Ronan Duggan (04:22):
Yeah, it was great. What I really loved was, and I tended to do this and they should remain nameless for this, but we would take well-known attorneys in our community and they would become cameo characters.

Bob Simon (04:32):

Ronan Duggan (04:33):
The drowlies.

Bob Simon (04:34):
That was, the Great Wolf.

Ronan Duggan (04:35):
Sorry, Nate. You were an arch nemesis in there, but that’s only because you’re so good. We did a bit of that, didn’t we?

Bob Simon (04:43):
It was good. It was fun. And still that was the best campaign we ever did.

Ronan Duggan (04:47):
Best campaign. And do you remember some of the final battles? Sometimes when you play these games, just a dice can destroy the epicness of it. But we got lucky, didn’t we?

Bob Simon (04:56):
Yes, we did.

Ronan Duggan (04:57):
They turned into these incredible matches.

Bob Simon (04:58):
I remember when you rolled a natural, well, we could do 100s instead of 20s for something crazy that happened on that one of those hotels, or we were on a boat, I don’t remember. Anyway.

Ronan Duggan (05:07):
So we’re lawyers, Bob. We’re lawyers. Let’s get back to it.

Bob Simon (05:10):
Let’s get back to practical advice for lawyers. So their firm has got the biggest results, I mean in trial, probably in the past three years. And these are cases that most lawyers would say no to. In fact, most lawyers did say no to these cases. They were turned down. They were like this person’s 100% at fault, et cetera. So walk us through kind of the first one. What were the big issues and how did you deal with them?

Ronan Duggan (05:34):
Okay, so the first one we had, and I’ll tell the ending before I start the start the story.

Bob Simon (05:36):
I like this.

Ronan Duggan (05:36):
As my grandfather used to say. Actually we won. It was a very, very hard-fought thing. A clean as a victory as you can get. And we had an unfortunate judge who decided to order a retrial and now we’re in appeal world on that. So that somewhat took the sting out of-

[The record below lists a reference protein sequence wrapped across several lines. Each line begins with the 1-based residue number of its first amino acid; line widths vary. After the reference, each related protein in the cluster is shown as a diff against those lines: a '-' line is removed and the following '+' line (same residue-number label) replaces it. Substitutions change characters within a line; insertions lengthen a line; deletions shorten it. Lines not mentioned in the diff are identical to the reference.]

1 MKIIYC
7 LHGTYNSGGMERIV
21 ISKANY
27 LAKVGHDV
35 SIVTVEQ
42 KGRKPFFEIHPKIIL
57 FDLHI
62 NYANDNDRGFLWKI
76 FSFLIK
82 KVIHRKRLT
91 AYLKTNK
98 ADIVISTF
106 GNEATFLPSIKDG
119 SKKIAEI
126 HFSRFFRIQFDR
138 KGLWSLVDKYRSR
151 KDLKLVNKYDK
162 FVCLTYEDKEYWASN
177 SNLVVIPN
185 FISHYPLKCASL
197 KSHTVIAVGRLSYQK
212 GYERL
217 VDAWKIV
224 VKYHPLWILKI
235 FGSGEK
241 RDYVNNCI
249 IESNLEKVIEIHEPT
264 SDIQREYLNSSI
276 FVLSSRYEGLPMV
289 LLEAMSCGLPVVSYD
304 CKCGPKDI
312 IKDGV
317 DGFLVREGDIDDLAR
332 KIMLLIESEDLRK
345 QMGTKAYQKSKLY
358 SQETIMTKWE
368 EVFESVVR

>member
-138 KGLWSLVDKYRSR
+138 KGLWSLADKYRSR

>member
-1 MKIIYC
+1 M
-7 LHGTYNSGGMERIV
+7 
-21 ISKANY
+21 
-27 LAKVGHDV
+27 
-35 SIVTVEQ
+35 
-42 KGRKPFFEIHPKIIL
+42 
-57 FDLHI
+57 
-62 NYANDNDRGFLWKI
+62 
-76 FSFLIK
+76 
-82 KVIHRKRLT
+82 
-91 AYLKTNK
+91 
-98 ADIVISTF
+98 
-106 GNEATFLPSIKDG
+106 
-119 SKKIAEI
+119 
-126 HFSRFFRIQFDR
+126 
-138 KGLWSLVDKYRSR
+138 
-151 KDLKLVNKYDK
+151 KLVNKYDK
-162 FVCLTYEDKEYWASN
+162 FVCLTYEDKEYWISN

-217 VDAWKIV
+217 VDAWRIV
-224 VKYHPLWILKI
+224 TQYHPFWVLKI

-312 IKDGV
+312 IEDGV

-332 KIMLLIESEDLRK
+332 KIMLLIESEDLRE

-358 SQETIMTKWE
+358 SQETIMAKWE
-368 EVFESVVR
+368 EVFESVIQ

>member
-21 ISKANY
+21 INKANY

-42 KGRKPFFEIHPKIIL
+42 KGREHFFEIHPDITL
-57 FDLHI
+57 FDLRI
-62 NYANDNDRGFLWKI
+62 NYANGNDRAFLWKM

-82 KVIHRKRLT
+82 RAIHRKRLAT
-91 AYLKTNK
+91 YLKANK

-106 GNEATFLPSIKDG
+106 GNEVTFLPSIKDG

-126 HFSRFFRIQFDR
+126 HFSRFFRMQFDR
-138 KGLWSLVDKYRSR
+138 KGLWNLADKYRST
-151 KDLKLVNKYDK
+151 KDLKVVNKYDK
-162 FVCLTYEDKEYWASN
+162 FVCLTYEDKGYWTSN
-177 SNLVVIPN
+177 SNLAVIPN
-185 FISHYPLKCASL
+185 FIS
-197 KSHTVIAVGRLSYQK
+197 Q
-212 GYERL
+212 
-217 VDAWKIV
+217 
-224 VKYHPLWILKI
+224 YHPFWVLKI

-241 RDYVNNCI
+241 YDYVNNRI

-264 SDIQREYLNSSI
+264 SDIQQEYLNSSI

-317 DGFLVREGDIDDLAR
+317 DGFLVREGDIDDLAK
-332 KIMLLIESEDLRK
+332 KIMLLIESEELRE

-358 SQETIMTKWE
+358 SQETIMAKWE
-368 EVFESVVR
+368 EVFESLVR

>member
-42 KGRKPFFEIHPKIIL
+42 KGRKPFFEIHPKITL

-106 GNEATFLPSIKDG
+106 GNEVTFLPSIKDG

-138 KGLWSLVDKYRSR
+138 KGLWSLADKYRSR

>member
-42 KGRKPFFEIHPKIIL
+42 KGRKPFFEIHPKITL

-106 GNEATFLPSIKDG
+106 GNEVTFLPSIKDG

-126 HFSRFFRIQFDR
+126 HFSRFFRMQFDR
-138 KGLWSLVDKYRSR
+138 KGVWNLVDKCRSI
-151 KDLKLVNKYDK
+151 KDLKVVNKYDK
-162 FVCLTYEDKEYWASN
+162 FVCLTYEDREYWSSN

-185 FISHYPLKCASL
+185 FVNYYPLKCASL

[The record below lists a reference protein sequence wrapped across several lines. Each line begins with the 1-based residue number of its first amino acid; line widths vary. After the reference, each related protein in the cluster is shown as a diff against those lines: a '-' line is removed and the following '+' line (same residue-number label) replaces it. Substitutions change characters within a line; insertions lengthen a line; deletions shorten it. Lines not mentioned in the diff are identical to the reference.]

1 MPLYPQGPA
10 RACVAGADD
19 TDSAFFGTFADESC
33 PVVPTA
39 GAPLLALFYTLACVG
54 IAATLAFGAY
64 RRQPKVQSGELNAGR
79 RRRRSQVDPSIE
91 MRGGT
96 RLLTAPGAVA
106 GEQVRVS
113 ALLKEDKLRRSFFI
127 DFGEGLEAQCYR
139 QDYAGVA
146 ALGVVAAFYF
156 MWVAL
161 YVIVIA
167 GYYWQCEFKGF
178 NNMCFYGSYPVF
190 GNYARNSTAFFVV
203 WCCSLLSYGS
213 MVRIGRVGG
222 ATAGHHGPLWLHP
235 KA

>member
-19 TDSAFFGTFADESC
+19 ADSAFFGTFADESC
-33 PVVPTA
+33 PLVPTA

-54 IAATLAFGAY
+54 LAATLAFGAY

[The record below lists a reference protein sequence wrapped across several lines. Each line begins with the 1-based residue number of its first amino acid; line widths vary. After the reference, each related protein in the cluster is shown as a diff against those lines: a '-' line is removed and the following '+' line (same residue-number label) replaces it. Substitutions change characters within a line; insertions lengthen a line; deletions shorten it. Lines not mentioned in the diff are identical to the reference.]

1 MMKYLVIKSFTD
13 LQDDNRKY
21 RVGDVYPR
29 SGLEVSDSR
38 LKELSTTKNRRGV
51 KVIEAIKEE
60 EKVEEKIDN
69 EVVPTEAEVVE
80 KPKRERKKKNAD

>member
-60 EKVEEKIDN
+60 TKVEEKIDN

Bob Simon (05:56):
And that judge is one of the worst judges, and now he’s off the bench.

Ronan Duggan (05:58):
I’m telling you what, it was unbelievable. Now I’ve practiced in two countries and I’ve never seen anything like it. This particular judge really, really just has an inbuilt bias against what plaintiff’s attorneys do.

Bob Simon (06:11):
He’ll do everything you can to try to make you lose.

Ronan Duggan (06:13):
So we were up against it from day one, and we knew that he was going to try and do that, so we were running a very clean trial. So anyway, Andrade was a case where a young gentleman, I think he was in his 20, I may screw up some of the basic facts. But he was on a motorcycle heading to work one morning and a truck going on a delivery pulled out in front of him, and he basically braked and banged into the truck and died. And leaving aside the issues of he as a person and all that and the stuff about damages, it was a complex scientific case because we had two accident reconstruction experts who were diametrically opposed, very far apart. And what we had to do was we had to engage in very expensive FEM analysis. So what happens is-

Bob Simon (07:00):
What’s FEM?

Ronan Duggan (07:00):
Yeah, Finite Element Material analysis is what it is. If there’s any engineers listening, I got it wrong, I don’t care. I’m not an engineer. So what happens is normally when crashes happen, they analyze certain markers on the road that can detect speed, and they analyze the weights involved and the crushes that happen. And they input those into various formulae and it pumps out what the speed of the traveling vehicle was, say that hits, in this case the motorcycle. And between the two accident recon, there was something like a 30 or 20 mile an hour difference. I said to myself in a rational, how is it so far apart? Obviously our-

Bob Simon (07:40):
Usually when you have the accident reconstruction it’s for both sides, they’re not too much different because it’s science.

Ronan Duggan (07:44):
Exactly. So what we ended up doing was he basically, our expert Steve Anderson, who’s absolutely brilliant.

Bob Simon (07:51):
Oh yeah, he’s your motorcycle guy.

Ronan Duggan (07:52):
If you have a motorcycle case, he’s the man. He and I must have spent hours just, he’s so generous with his time, explaining the science and he gives you a real education. Anyway, and he’s a brilliant expert.

Bob Simon (08:05):
Yes, he’s with MEA Forensic?

Ronan Duggan (08:06):

Bob Simon (08:06):
MEA forensic in Laguna.

Ronan Duggan (08:07):
And I’m telling you, if you’re out there, you have a motorcycle case, do the investment, don’t try to save on it. Get him, he’s amazing. Anyway, so what happened was I said to him, how do you definitively demonstrate this shit? What’s the gold standard? He says, “Well, the gold standard is we buy a fleet of vehicles and smash them together, and that will cost millions. But the next thing down is Finite Element analysis.” So when car companies or vehicle companies are making new vehicles, they don’t build hundreds of prototypes. They have these extremely detailed computer models where every element that goes into the car, whether it be the metal, the plastic, the rubber, whatever, the characteristics of it are perfectly mapped digitally.